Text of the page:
Mr. John Vanthof: They’re working on it.
Hon. Liz Sandals: They’re working on it. Is that something—
Mr. David Nicholl: Yes, absolutely.
Ms. Helen Angus: We just had a meeting on it yesterday where we talked about broadband.
Hon. Liz Sandals: So let’s get—
Ms. Helen Angus: So let’s get David up here.
Mr. David Nicholl: David Nicholl, corporate CIO, Treasury Board Secretariat.
Yes, it’s a program that is out of the Ministry of Education: to actually obtain at least a megabit of data for every student in school. That is what the program is really destined to do. It’s a multi-phased approach. They chose, in phase one, 170, 180 schools spread around the province. The real problem was the fact that schools were all attached to their school board, and the school board was then attached to the Internet. There was dial-up between the school and the school board, and the school board had fibre typically back into the Internet. What they’ve done now is they’ve put technology in to allow the schools to actually get direct connect through an ISP, a local ISP, to get Internet service into the schools.
It’s a long-term strategy. It’s going to take us a while to get all schools covered, but the Ministry of Education has a very focused outcome target on the one megabit per second per student. It’s really because of the shift in the way kids are learning. It used to be, in the old days, it was for the teachers, for the administration of the school. It’s not that any longer. The kids are bringing their own stuff into schools. They want to learn online. Of course, the next challenge is going to be how to get that into the homes as well. But, yes, it’s a great program.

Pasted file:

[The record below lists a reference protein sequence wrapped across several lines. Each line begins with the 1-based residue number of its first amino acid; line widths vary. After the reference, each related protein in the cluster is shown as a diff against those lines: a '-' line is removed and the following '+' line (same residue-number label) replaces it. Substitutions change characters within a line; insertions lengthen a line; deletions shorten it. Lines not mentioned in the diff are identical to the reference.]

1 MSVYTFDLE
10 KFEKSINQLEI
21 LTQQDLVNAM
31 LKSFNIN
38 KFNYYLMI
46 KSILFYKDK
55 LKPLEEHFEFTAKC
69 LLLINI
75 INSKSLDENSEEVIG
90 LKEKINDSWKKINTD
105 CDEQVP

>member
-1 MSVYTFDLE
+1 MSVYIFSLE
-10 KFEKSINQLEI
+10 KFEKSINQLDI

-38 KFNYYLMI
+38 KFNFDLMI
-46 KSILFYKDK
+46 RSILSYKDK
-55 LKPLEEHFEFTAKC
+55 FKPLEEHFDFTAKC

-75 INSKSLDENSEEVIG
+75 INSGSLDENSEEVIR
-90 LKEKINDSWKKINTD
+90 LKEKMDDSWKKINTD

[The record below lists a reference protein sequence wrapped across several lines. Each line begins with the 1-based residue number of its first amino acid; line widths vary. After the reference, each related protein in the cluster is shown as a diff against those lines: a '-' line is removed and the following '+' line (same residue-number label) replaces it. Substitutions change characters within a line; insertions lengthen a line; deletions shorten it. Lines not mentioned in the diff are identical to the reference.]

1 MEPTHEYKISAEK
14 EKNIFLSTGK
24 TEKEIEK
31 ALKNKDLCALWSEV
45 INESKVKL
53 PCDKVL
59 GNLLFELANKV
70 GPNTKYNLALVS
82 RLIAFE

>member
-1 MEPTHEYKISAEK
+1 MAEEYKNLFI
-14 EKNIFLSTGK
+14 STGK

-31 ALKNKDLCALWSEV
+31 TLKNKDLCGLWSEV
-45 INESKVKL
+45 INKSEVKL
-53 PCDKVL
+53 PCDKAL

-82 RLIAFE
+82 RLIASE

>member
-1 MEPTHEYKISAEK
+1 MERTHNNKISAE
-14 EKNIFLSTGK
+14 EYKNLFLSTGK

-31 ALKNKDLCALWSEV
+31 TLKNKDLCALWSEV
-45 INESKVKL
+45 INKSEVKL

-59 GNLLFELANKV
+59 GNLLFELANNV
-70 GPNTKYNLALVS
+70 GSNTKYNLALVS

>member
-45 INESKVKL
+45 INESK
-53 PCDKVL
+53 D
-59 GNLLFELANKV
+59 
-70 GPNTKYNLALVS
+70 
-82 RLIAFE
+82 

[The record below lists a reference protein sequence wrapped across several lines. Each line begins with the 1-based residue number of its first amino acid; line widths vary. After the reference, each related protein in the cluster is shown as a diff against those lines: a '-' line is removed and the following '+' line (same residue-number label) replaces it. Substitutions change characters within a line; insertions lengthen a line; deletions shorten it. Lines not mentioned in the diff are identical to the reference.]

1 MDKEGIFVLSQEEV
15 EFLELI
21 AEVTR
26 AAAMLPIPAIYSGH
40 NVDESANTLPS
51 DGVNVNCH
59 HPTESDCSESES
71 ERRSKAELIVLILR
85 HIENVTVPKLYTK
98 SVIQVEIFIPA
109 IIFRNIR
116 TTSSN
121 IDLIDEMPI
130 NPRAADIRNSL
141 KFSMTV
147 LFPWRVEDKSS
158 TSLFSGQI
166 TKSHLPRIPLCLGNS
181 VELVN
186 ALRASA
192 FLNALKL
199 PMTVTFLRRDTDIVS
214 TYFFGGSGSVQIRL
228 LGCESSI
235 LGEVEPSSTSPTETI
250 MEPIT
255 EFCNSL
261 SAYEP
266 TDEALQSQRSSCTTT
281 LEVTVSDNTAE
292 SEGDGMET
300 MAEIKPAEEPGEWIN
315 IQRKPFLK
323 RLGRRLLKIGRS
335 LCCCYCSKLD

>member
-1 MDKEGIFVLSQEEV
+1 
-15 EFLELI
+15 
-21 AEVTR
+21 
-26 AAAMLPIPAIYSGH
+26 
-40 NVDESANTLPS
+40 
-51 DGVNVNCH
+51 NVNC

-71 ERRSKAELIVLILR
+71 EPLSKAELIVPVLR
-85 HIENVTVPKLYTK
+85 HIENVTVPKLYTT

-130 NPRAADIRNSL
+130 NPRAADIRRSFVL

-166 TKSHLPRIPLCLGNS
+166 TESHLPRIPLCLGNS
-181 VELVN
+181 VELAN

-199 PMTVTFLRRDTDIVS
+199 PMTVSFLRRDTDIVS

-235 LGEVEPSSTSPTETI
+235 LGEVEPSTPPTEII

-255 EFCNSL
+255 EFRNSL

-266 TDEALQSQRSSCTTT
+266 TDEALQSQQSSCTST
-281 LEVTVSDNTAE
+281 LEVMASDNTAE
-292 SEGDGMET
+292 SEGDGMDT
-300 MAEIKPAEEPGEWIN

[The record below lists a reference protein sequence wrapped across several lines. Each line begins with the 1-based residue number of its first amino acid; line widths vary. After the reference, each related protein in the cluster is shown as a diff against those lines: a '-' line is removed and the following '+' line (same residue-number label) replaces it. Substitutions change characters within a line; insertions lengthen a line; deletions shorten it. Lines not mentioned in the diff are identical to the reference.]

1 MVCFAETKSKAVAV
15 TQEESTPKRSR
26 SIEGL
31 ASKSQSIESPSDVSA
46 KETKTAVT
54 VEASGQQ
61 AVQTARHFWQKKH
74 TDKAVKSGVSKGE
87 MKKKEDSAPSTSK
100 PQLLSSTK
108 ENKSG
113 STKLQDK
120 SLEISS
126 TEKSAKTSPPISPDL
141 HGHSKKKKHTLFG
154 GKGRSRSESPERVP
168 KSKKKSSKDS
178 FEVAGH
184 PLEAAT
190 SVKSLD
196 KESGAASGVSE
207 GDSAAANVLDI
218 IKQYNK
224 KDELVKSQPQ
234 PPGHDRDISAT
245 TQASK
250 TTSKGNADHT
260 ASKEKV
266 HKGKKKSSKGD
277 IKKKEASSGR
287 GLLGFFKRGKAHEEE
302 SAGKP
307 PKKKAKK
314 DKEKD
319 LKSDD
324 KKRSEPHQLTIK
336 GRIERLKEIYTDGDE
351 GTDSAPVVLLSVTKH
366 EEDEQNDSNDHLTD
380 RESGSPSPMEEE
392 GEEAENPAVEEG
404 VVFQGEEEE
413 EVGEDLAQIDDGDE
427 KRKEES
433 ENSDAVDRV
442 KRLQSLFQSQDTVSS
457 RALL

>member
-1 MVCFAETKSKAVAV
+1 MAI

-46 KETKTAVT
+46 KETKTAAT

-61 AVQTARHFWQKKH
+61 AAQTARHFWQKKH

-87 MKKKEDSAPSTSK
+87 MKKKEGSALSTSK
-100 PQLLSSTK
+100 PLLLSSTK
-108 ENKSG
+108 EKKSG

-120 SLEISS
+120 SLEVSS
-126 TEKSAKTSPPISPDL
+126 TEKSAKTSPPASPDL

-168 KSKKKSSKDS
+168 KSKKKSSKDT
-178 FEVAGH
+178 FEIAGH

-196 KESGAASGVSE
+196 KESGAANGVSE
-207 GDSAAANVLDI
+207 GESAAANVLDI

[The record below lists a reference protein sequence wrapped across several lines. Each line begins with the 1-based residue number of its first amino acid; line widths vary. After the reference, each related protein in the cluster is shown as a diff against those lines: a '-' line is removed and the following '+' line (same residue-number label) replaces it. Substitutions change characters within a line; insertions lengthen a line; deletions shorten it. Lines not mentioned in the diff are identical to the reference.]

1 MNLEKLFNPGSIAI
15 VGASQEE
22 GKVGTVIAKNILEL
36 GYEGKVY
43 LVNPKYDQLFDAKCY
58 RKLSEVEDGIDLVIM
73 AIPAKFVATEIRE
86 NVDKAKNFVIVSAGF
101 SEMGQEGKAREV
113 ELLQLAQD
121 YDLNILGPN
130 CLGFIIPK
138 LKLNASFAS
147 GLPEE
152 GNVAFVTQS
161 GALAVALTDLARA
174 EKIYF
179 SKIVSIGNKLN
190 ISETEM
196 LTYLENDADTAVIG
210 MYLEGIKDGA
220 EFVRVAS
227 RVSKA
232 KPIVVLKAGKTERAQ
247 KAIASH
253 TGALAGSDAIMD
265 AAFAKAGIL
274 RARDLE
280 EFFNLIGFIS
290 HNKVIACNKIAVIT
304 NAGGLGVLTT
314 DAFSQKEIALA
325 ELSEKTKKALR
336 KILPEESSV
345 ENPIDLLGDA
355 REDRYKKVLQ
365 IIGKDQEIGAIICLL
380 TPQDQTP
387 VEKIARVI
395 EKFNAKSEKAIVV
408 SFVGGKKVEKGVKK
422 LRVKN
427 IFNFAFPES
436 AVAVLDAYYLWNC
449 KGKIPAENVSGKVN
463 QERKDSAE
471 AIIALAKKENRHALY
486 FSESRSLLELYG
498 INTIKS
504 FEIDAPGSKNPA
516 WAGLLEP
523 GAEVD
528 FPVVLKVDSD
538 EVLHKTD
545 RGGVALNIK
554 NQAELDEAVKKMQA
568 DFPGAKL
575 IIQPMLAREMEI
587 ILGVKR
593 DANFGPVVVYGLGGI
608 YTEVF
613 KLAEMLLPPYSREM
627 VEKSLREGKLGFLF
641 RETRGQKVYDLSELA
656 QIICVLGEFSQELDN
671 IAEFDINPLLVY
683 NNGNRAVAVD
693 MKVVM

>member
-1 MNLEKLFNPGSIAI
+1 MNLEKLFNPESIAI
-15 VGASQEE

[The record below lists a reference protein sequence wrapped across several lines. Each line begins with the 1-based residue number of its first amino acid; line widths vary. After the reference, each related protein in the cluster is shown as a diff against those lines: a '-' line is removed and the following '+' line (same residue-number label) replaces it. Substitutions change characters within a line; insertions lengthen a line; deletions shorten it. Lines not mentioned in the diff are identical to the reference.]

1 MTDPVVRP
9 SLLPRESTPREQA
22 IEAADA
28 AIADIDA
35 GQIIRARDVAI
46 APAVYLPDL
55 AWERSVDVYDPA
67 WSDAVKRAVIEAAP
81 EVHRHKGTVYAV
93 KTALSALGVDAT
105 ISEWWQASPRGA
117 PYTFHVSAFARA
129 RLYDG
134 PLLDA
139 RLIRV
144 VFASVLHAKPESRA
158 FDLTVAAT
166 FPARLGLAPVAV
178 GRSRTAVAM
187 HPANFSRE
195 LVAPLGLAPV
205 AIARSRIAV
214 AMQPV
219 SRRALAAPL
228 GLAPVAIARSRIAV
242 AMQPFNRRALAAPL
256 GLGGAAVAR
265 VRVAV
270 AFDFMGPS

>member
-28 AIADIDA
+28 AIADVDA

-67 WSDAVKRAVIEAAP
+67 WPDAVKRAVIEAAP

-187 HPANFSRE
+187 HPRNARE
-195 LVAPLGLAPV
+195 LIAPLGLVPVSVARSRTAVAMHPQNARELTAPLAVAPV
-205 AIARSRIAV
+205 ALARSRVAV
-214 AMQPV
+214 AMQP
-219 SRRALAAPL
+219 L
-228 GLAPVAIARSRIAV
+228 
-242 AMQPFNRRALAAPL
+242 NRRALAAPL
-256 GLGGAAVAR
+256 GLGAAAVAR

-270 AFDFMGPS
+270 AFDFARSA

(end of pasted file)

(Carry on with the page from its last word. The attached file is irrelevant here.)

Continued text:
Mr. John Vanthof: I was talking to the director of education from that school board and they are working with that program. They are not there yet.
Mr. David Nicholl: It’s a really good example of where the school board association and the Ministry of Education are working together with the schools to try to get this solved, because it is a real problem. It’s a great program, though.
Mr. John Vanthof: On the I&IT—and I’m the last person who should be talking about I&IT—in our last session, we were talking about the greatest risk being human error. Are there other risks that you’ve identified that we have to be cognizant of in the future?
Mr. David Nicholl: As far as cyber is concerned?
Mr. John Vanthof: Yes.
Mr. David Nicholl: Yes, there are a lot of risks. I think the ability for bad people to get through to all of us through any kind of spamming attempt to your email is still probably the highest risk—not even so much at work, but actually at home. Typically, most bad things happen, actually, on your home PC, and then you quite often will transmit that. So I think spam is still a huge, huge issue. Recognizing when an email is not what it seems to be is still the number one thing we want to teach people, because that’s typically where Mohammad’s ethical hackers—they will go after you to see if they can actually encourage you to respond to an email when you shouldn’t respond to it. But absolutely—
Mr. John Vanthof: Warn me first.
Mr. David Nicholl: No, no, no. We don’t warn you first. That’s the whole point: We don’t warn you first.
But of course, there are all kinds of other, more technology-related threats, where Mohammad deals with millions and millions of attempted intrusions every day in our networks. A lot of those are not targeted to us; they’re just a general cast-out to see who they can get hold of and to see what they can learn. I think we gave the stats: We’re looking at hundreds of true-blue attempts to get into the Ontario government on an annual basis, which Mohammad’s team, through his 7/24 CSOC operation—his security operation centre—actually are rebuffing.